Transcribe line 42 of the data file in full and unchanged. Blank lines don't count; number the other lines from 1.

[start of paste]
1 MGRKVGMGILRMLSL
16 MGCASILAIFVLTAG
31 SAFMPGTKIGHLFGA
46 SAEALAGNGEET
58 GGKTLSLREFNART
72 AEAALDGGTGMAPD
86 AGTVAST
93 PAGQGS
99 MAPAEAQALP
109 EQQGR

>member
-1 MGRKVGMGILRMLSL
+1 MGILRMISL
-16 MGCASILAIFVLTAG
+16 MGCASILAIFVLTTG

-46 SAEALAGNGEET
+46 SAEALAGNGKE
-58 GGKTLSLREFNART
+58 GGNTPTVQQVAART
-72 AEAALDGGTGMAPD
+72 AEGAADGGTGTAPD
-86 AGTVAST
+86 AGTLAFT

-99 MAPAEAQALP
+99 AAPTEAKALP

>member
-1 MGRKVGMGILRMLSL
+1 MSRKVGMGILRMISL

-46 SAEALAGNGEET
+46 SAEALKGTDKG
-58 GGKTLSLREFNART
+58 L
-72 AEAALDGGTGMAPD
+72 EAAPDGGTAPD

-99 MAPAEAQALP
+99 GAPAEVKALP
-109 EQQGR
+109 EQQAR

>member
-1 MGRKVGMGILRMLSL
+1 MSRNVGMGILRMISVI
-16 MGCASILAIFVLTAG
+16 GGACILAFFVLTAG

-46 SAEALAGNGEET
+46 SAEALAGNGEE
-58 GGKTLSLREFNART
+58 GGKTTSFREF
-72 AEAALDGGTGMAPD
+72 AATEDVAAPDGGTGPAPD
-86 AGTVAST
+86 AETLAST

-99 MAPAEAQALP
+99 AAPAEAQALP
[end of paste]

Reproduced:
-16 MGCASILAIFVLTAG